St. Joseph Cathedral Parish in Burlington will again host a Warming Shelter for homeless persons ages 18-24, beginning Nov. 1.

“The need for the Warming Shelter has been proven over the last two years of operation. Last year, the number of youth nearly doubled, with 45 percent of those youth accessing a Spectrum program for the first time,” said Mark Redmond, executive director of Spectrum Youth and Family Services in Burlington, the agency partnering with the cathedral in the warming shelter project. “With the housing shortage in the area, it is even more difficult for youth to gain permanent stable housing, due to a lack of rental history, credit and employment history. These factors, as well as many others, make the Warming Shelter a necessity in the community.”

Last year 58 youth received assistance at the shelter.

Besides being a warm, safe place to stay, the Warming Shelter provided the opportunity to get youth connected with other services, such as counseling, case management and other housing supports. “While not a mandatory part of the shelter, having the ability to easily connect people proved beneficial to many clients. In addition, the shelter provided the opportunity for people to regain stability and get back on their feet,” Redmond said.

Spectrum hires staff specifically to operate the shelter over the winter months.

“The shelter provides the opportunity to make positive peer connections,” Redmond said, noting that many of the youth that stay at the shelter for long periods of time become friends, and a sense of community forms.

“The support of the parishioners, Father [Lance]Harlow [cathedral rector], and the rest of the church community is felt on a daily basis. There are always ample donations of clothing, food and other necessities for the youth to access, and that makes a huge difference to them,” he added.

Members of the community donated snack food and drinks for evening snacks; some made occasional meals for the evening and some went in early to help cook breakfast in the morning. Others donated personal hygiene items and clothes. “I had three volunteers who worked making breakfast in the morning and numerous people and youth groups who donated snacks and personal hygiene items,” Father Harlow said. “There was a lot of interest by the Catholic community in Chittenden County because we are the only Catholic church that operates a homeless shelter in Vermont.”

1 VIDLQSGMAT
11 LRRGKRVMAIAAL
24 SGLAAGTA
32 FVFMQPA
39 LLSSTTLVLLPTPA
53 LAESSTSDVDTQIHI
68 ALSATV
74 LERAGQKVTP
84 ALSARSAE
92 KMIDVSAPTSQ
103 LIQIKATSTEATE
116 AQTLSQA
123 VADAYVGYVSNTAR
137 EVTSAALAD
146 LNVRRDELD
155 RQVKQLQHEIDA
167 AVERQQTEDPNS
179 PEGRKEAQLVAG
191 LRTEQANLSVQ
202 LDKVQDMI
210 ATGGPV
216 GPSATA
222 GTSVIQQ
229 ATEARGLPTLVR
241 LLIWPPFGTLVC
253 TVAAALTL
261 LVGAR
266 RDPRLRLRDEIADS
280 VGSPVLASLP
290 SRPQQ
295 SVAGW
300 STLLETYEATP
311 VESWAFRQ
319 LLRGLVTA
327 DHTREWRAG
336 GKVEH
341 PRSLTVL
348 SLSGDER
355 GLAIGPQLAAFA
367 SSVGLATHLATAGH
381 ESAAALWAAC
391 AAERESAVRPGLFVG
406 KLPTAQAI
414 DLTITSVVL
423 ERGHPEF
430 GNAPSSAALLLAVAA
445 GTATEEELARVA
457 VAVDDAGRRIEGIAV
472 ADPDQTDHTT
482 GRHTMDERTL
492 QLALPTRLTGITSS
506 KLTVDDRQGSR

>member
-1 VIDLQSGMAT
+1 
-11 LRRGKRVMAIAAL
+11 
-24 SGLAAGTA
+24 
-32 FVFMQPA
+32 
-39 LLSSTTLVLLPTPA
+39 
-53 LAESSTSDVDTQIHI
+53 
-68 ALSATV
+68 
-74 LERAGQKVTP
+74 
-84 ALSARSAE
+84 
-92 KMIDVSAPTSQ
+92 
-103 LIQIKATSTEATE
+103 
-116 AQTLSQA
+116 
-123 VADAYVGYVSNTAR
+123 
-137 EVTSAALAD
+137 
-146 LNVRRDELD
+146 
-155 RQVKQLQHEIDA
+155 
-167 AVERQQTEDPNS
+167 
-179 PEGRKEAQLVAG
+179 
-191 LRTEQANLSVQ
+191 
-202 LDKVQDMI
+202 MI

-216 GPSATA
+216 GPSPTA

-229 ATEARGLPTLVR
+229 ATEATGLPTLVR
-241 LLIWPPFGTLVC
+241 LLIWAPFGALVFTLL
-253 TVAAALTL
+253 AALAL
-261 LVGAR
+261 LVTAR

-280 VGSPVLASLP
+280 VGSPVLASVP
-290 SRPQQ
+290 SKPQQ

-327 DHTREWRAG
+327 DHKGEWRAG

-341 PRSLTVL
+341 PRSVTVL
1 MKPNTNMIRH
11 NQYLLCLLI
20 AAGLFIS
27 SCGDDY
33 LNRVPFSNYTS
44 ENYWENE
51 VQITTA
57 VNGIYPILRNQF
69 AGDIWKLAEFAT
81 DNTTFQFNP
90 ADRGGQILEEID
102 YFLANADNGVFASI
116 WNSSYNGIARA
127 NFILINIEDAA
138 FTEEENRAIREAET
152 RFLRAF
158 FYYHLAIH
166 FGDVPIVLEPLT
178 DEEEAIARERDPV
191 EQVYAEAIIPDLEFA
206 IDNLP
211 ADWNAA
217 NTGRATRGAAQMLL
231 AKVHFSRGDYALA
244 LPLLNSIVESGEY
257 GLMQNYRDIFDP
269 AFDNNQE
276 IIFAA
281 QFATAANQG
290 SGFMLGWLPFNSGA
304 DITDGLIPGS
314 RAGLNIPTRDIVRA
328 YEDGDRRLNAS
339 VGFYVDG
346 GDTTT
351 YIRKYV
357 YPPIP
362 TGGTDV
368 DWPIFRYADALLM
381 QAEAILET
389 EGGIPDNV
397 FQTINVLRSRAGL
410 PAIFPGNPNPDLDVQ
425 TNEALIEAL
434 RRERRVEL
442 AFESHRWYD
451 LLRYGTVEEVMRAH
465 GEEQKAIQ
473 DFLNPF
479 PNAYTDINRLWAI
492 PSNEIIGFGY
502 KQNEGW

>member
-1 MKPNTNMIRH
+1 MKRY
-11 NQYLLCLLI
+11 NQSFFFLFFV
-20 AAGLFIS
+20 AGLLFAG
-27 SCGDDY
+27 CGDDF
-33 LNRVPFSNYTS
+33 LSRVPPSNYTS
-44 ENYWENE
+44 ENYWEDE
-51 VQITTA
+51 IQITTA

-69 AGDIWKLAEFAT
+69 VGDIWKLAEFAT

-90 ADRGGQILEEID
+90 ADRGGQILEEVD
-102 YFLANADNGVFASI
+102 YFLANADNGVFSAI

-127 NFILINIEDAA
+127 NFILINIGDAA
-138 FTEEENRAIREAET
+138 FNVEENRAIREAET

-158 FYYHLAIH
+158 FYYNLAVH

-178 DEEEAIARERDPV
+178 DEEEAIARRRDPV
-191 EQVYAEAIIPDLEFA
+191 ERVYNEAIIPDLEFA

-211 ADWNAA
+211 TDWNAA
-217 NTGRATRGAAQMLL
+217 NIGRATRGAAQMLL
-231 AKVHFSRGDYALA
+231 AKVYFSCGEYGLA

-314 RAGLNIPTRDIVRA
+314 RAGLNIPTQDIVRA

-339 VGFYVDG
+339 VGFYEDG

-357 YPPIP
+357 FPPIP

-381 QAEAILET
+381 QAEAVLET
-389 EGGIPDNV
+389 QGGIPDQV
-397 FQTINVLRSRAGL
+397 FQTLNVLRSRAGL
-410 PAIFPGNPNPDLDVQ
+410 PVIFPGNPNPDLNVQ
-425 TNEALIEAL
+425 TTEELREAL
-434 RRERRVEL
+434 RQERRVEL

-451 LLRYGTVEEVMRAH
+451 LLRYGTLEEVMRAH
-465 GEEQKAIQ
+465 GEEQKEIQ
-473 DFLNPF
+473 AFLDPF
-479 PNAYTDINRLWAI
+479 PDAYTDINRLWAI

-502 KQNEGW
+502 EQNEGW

The cathedral parish decided to collaborate again with Spectrum because the need for a warming shelter for that age group continues to exist. “We have had a very cordial working relationship with the Spectrum staff, and our immediate goals are the same: that is, keeping homeless youth from freezing during the cold winters in Vermont,” Father Harlow said. “The youth love staying at the Warming Shelter at St. Joseph. They feel very safe and secure there, but there is also the unseen experience of being in the sacredness of a church building. They are among their own age group and don’t have the additional stress of being mixed in with an adult population many of whom they are afraid.”

His ministry with the youth is twofold. On one level he took care of their physical health by providing food for breakfast and in the evening. “Most of them have very bad nutritional habits and live on junk food or go for days without eating because of substance abuse,” he said. “While food is available to them during the daytime and for supper at the Spectrum Youth and Family Services Drop-In program, the homeless youth are very disorganized and were often not present when food was available.”

The second level of Father Harlow’s ministry was talking with the youth — or, more especially, listening to them. “Homelessness, by its very nature, breeds distrust and betrayal. In the end, it’s ‘every man for himself.’ In the homeless community, loyalty is often coupled with betrayal and vulnerability with exploitation,” he said. “My interactions with them in the morning and in the evening gave them the opportunity to talk about their day, their lives and whatever stresses and joys they were experiencing. Some of the conversations could be very serious and at other times they could be just for fun.”

At the same time, the youth asked a lot of questions about faith and life. “They are all lonely and struggling with bad family situations so it was important for them to have an adult in their lives who listened to them and who also gave them good, moral advice,” Father Harlow said.

The Warming Shelter will operate from 6 p.m. to 8 a.m. from Nov. 1 to March 30.

To see how you can help, call St. Joseph Cathedral office at 658-4333.